On Wednesday, the LA City Council voted to require regular updates of the city’s community plans. As a result, the Department of City Planning will build a framework that accelerates updating the city’s 35 community plans to once every six years.
Community plans direct what can and cannot be built in neighborhoods and allow residents to weigh in on what they want their community to look like. Currently, the majority of the city’s community plans have not been updated in more than 15 years.
Southern California Gas Co. settle with the South Coast Air Quality Management District over the four-month Aliso Canyon leak.
Southern California Gas Co. reached an $8.5 million settlement Wednesday to resolve a lawsuit filed against the utility by the South Coast Air Quality Management District over the four-month leak at the Aliso Canyon natural gas storage facility in Porter Ranch.
The settlement of the lawsuit, which was filed in January 2016, includes funding for a AQMD-sponsored health study on the impacts of the leak.
“Consistent with the commitment we made last year, SoCalGas has agreed to fund AQMD’s health study. We are pleased to have worked with AQMD to settle this and other matters,” according to a statement from the utility.
According to AQMD, $1 million of the settlement will go toward the health study. Read more »
The provisions of the new LAMC Section 85.02 became effective on Saturday, January 7, 2017 and shall expire on July 1, 2018, unless extended by ordinance. The Los Angeles Police Department (LAPD) has indicated enforcement will begin in early February.
Living in a vehicle (vehicle dwelling) is prohibited at all times within one block (500 feet) of licensed schools, pre-schools, daycare facilities, or parks.
Persons may live in a vehicle:
Daytime Hours – between 6:00 a.m. and 9:00 p.m. – more than one block (500 feet) away from licensed schools, pre-schools, daycare facilities, or parks;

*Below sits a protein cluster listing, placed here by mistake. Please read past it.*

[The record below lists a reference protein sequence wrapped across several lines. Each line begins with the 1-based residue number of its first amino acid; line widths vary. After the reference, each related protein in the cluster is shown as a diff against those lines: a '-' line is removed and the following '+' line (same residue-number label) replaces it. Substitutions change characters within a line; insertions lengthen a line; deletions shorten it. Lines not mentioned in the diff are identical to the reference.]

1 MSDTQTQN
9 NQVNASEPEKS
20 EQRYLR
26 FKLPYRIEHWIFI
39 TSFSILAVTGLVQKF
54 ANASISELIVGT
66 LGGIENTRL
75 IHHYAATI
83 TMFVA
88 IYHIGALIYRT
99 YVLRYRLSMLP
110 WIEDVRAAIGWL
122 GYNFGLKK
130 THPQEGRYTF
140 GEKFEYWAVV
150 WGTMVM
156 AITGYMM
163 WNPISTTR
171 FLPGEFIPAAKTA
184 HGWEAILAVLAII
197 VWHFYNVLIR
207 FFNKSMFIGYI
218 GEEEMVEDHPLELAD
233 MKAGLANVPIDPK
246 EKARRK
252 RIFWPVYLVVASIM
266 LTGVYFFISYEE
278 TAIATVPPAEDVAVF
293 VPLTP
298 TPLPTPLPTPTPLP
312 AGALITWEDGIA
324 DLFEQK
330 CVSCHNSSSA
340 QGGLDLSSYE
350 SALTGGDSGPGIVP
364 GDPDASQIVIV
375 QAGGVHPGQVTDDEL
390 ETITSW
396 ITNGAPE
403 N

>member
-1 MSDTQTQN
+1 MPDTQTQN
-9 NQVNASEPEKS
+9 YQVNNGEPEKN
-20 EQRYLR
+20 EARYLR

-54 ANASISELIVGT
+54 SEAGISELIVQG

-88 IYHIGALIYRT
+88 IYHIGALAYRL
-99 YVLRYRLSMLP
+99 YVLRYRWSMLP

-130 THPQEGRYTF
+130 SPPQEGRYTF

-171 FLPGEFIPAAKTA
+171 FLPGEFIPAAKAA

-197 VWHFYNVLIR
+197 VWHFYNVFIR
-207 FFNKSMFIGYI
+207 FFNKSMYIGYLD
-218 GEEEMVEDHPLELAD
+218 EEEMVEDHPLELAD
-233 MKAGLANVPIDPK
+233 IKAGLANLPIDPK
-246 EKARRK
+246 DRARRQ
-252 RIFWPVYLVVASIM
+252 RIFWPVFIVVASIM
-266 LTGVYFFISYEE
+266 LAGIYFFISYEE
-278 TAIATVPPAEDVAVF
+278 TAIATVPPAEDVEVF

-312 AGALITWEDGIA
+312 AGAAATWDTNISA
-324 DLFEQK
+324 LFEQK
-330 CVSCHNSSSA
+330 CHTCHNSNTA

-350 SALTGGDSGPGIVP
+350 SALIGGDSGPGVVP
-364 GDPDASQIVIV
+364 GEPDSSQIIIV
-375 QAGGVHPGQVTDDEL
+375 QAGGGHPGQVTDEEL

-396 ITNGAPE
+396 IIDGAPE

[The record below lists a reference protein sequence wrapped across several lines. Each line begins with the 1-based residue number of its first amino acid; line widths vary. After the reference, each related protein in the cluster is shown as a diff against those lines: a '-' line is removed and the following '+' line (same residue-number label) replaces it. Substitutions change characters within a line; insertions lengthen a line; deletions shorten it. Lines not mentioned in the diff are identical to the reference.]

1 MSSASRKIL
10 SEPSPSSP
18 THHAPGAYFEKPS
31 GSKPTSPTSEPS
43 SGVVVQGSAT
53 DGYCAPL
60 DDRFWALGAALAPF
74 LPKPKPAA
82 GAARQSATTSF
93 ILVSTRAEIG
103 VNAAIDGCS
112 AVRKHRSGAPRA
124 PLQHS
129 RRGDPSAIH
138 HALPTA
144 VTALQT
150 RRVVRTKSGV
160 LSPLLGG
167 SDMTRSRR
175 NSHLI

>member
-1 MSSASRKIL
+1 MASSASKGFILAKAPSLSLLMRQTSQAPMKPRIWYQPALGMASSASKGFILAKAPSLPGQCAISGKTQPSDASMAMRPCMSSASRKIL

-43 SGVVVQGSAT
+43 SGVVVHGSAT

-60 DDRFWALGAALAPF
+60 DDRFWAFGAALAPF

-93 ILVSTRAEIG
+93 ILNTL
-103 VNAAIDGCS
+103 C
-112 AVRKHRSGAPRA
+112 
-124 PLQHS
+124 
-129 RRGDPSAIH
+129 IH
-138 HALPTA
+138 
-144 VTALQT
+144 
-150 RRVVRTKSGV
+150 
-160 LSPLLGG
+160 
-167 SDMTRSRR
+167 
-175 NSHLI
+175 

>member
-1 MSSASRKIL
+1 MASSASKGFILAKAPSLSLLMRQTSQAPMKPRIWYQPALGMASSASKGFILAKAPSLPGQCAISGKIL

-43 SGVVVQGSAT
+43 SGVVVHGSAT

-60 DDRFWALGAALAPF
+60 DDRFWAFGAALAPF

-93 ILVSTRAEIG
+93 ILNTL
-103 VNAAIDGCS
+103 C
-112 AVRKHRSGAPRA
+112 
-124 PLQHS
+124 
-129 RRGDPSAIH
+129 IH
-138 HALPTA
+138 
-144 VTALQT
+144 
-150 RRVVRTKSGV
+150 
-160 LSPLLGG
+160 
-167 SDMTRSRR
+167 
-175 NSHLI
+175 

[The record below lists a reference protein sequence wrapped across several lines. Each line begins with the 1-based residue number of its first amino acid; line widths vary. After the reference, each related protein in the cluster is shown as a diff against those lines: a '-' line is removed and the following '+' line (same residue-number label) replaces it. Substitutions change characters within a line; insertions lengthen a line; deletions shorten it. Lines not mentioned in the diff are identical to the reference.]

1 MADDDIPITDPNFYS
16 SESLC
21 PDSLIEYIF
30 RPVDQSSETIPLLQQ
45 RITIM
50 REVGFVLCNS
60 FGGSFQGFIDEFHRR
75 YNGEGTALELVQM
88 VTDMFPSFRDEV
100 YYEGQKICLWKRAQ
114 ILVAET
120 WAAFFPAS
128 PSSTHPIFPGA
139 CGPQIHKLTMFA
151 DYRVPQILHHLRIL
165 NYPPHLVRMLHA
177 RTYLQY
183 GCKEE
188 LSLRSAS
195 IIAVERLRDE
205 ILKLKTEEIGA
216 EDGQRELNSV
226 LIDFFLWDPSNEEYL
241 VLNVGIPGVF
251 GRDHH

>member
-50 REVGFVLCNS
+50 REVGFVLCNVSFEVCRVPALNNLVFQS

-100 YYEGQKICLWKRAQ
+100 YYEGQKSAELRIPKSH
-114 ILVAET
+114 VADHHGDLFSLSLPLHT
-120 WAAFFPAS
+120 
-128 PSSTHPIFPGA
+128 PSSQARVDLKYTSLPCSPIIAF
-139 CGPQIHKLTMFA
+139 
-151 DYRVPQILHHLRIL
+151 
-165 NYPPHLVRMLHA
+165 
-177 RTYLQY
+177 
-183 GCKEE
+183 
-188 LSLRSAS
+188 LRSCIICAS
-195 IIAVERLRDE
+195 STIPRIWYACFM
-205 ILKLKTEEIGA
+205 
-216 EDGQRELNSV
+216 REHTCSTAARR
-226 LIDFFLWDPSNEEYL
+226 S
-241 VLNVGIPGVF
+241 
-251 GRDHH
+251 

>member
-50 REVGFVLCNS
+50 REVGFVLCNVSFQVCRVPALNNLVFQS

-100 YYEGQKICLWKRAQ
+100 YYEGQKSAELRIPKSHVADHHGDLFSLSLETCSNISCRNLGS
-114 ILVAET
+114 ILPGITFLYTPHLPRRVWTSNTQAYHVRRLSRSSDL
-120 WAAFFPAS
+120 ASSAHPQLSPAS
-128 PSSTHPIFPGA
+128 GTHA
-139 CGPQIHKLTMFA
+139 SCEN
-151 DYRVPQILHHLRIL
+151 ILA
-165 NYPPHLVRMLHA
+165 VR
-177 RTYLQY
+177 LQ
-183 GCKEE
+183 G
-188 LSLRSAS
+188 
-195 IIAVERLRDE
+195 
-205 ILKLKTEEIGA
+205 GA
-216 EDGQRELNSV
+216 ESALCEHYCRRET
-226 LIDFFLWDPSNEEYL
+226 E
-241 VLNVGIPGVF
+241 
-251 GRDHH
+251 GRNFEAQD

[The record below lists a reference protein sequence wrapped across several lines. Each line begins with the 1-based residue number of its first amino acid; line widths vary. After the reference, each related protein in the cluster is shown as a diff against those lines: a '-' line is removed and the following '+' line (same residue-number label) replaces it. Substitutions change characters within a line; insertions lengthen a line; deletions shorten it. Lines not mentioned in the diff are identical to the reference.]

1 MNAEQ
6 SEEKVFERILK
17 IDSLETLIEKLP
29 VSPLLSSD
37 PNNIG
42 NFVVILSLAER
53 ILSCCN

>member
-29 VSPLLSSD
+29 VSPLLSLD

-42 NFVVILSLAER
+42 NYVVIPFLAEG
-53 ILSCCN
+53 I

Nighttime Hours – between 9:00 p.m. and 6:00 a.m. – in non-residentially zoned areas which are more than one block (500 feet) away from licensed schools, pre-schools or daycare facilities or parks.
This week, I spoke during the Department of Conservation, Division of Oil, Gas, and Geothermal Resources (DOGGR) Public Meeting on the Aliso Canyon Storage Facility.
The Aliso Canyon Gas Leak was the largest in US history. With over 15,000 residents relocated, 2 schools closed, Holleigh Bernson park closed due to oily residue, dozens of local businesses affected, thousands of homes professionally cleaned from oily residue, and thousands of complaints of bloody noses, headaches, rashes and nausea the Porter Ranch, Chatsworth, Northridge, Granada Hills and West Hills communities were directly impacted by this disaster.
Over a year later, we are no closer to learning the root cause of the blow out than we were on day one. This is a community that has suffered. This is a community that has not been adequately protected by the regulatory community. This is a community that is entitled to the safe and healthy enjoyment of their homes and their neighborhood. This is a community that has fought in opposition when the Gas Company and, in fact, the State decried falsely, that there would be brown outs and blackouts this past summer due to the lack of ability to draw down and to reinject natural gas at Aliso Canyon.
Currently, SoCalGas has been allowed to draw down, despite the fact that after a year, the root cause of the blow out is still unknown. I cannot fathom how any responsible regulatory entity could allow this facility to resume its functions without knowing if they were again putting the host community at risk with their lack of knowledge and understanding of the root cause of this failure.